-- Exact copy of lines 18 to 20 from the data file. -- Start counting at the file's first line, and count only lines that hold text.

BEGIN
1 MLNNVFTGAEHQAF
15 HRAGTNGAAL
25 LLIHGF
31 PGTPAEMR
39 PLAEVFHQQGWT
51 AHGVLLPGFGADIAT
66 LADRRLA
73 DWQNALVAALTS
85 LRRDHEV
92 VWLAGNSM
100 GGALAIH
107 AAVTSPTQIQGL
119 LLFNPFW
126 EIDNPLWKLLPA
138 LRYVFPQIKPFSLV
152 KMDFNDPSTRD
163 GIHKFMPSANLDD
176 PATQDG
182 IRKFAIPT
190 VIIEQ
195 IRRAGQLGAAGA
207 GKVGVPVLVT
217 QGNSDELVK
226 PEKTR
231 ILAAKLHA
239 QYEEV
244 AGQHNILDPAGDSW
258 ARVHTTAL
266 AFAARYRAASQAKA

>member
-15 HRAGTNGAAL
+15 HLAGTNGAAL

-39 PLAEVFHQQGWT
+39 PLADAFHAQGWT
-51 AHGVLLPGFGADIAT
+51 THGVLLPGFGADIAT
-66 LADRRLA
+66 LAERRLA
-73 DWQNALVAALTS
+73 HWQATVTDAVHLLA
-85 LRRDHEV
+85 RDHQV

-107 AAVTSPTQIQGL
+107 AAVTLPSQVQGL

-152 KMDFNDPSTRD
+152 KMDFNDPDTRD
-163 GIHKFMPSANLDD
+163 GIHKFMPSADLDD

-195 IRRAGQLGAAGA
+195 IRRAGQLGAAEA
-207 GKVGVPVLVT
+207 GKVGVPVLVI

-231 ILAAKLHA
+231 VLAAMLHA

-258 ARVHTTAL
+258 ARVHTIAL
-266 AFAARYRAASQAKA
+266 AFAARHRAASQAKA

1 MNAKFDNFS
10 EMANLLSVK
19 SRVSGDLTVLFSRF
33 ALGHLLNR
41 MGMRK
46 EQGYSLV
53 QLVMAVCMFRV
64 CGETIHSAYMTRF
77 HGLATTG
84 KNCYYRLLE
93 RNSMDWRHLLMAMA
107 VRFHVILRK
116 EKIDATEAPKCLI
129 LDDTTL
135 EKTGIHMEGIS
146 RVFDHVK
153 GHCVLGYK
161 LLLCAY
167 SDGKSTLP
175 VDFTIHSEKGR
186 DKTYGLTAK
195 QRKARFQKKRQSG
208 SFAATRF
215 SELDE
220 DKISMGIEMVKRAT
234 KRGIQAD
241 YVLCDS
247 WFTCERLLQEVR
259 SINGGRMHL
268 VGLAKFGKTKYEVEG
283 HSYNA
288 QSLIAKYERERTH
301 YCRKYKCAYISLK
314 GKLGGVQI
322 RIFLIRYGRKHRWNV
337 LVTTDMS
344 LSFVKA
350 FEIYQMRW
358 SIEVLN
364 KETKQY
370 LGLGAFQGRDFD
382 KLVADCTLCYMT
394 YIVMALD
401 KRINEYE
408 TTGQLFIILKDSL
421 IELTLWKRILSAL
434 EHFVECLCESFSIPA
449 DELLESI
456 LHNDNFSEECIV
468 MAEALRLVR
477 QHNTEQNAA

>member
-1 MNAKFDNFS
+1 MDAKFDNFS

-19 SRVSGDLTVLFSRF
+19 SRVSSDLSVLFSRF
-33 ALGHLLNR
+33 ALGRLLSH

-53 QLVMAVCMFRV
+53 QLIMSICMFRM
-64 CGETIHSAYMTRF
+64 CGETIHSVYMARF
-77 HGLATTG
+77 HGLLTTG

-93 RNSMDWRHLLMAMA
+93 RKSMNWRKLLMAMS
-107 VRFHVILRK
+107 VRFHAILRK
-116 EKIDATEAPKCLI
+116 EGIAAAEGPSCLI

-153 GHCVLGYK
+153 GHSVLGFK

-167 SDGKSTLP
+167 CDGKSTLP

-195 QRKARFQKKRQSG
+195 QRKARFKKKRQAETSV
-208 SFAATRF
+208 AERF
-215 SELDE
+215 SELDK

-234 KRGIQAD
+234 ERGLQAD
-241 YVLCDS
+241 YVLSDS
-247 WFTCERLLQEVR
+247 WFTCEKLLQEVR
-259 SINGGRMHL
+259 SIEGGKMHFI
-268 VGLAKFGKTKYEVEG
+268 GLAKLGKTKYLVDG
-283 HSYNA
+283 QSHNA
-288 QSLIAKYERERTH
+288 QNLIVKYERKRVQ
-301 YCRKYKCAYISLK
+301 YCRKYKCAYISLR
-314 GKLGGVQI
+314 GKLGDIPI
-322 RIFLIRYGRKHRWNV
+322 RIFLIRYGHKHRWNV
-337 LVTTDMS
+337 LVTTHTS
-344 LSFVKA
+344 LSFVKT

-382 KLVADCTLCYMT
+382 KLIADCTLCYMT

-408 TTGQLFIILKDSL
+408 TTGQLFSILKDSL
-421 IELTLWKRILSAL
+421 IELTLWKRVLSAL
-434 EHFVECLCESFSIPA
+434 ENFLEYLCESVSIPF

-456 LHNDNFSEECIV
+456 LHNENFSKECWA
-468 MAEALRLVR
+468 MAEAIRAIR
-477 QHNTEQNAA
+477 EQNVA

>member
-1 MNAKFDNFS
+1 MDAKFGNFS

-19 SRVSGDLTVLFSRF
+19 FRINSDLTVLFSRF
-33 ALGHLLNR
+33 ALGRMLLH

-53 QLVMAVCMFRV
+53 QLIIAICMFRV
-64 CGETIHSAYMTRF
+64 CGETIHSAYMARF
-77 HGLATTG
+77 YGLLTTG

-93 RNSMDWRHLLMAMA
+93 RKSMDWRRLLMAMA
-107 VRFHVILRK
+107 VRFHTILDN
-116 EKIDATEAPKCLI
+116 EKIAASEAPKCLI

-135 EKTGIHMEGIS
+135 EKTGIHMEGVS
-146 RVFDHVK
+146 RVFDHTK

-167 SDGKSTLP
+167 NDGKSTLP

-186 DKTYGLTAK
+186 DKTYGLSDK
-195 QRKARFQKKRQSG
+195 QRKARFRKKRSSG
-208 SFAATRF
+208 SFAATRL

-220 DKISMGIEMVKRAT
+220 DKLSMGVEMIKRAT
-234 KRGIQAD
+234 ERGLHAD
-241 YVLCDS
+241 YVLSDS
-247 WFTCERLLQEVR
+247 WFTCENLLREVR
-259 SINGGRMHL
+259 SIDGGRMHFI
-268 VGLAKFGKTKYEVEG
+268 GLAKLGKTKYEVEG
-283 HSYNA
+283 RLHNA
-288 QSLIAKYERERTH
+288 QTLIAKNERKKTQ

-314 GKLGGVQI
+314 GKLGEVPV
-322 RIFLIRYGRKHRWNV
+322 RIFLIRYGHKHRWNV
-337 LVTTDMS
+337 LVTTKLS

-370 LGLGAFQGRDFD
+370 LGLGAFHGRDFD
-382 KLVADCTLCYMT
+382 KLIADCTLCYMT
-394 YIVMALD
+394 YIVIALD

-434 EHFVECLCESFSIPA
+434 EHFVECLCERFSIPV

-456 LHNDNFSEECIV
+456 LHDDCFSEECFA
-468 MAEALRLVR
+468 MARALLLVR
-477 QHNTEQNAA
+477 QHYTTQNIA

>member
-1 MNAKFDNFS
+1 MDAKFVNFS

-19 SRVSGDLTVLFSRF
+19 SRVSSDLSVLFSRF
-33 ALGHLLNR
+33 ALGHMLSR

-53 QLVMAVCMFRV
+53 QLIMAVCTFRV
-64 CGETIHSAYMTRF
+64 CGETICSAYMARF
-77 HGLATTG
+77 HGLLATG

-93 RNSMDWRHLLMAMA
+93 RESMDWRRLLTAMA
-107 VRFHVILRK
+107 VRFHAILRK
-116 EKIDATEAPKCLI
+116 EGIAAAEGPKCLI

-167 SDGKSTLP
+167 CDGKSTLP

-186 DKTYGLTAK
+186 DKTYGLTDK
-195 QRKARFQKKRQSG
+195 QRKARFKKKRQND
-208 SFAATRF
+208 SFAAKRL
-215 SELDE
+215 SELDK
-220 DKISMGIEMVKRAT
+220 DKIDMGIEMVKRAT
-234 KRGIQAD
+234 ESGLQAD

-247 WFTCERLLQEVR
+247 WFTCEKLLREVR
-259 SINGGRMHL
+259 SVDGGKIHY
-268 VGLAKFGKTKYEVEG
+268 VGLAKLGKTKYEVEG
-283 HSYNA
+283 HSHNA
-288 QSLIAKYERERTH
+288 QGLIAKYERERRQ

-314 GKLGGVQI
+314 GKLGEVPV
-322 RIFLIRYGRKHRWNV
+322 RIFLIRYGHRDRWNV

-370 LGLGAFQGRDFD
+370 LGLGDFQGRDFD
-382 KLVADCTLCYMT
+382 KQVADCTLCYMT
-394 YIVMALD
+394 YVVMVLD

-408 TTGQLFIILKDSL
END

176 PATQDG
182 IRKFAIPT
190 VIIEQ